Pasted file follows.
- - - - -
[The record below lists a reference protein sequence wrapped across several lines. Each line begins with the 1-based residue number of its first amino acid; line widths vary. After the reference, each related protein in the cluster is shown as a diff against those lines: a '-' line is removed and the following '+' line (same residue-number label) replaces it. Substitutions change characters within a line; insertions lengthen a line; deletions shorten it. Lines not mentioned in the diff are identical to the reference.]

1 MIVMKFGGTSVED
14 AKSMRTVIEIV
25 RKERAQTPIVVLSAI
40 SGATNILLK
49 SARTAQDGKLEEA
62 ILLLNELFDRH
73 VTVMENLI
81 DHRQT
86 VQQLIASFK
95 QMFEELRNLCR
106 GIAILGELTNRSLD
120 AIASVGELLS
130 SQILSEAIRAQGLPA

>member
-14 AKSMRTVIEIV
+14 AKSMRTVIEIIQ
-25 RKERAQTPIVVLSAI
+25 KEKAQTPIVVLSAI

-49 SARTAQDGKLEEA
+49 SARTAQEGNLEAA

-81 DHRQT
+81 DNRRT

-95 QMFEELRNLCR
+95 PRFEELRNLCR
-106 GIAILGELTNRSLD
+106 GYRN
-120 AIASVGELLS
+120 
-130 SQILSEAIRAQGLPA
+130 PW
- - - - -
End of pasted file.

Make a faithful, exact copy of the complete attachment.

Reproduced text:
[The record below lists a reference protein sequence wrapped across several lines. Each line begins with the 1-based residue number of its first amino acid; line widths vary. After the reference, each related protein in the cluster is shown as a diff against those lines: a '-' line is removed and the following '+' line (same residue-number label) replaces it. Substitutions change characters within a line; insertions lengthen a line; deletions shorten it. Lines not mentioned in the diff are identical to the reference.]

1 MIVMKFGGTSVED
14 AKSMRTVIEIV
25 RKERAQTPIVVLSAI
40 SGATNILLK
49 SARTAQDGKLEEA
62 ILLLNELFDRH
73 VTVMENLI
81 DHRQT
86 VQQLIASFK
95 QMFEELRNLCR
106 GIAILGELTNRSLD
120 AIASVGELLS
130 SQILSEAIRAQGLPA

>member
-14 AKSMRTVIEIV
+14 AKSMRTVIEIIQ
-25 RKERAQTPIVVLSAI
+25 KEKAQTPIVVLSAI

-49 SARTAQDGKLEEA
+49 SARTAQEGNLEAA

-81 DHRQT
+81 DNRRT

-95 QMFEELRNLCR
+95 PRFEELRNLCR
-106 GIAILGELTNRSLD
+106 GYRN
-120 AIASVGELLS
+120 
-130 SQILSEAIRAQGLPA
+130 PW